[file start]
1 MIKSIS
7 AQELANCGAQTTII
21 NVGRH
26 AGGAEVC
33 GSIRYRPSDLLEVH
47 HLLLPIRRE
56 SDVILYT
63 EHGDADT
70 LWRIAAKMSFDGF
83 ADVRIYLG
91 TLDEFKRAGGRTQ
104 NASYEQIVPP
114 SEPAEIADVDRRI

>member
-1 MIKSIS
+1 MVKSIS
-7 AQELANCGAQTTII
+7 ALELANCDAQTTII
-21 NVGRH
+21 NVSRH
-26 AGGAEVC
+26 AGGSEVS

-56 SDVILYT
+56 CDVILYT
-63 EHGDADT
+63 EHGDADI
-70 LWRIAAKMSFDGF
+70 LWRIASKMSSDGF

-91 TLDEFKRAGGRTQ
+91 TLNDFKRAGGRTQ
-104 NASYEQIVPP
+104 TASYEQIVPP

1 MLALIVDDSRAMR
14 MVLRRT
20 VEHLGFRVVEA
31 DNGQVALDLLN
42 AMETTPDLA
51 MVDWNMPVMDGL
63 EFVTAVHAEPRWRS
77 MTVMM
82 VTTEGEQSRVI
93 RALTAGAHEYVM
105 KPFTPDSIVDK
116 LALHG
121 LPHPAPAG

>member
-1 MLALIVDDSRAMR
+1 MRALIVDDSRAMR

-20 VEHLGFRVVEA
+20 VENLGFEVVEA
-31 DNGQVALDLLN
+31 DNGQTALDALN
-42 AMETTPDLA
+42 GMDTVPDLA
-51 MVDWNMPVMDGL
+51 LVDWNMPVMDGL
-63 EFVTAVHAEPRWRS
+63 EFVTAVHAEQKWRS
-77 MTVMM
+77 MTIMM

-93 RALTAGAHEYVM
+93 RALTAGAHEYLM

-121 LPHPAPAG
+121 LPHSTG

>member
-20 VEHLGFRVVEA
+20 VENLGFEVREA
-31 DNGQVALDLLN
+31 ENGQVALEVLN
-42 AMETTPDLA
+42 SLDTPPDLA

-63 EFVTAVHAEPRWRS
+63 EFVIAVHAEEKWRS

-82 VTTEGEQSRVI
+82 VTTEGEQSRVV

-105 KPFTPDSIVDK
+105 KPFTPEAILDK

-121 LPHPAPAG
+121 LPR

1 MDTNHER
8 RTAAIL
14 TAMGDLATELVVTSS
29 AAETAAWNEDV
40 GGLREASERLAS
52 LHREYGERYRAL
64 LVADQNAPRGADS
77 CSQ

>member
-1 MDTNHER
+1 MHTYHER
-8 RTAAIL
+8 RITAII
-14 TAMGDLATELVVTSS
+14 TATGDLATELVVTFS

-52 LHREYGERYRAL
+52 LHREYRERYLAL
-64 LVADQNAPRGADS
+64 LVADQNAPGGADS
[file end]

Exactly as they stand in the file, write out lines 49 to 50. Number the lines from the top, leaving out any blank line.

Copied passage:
-20 VEHLGFRVVEA
+20 VENLGFEVVEA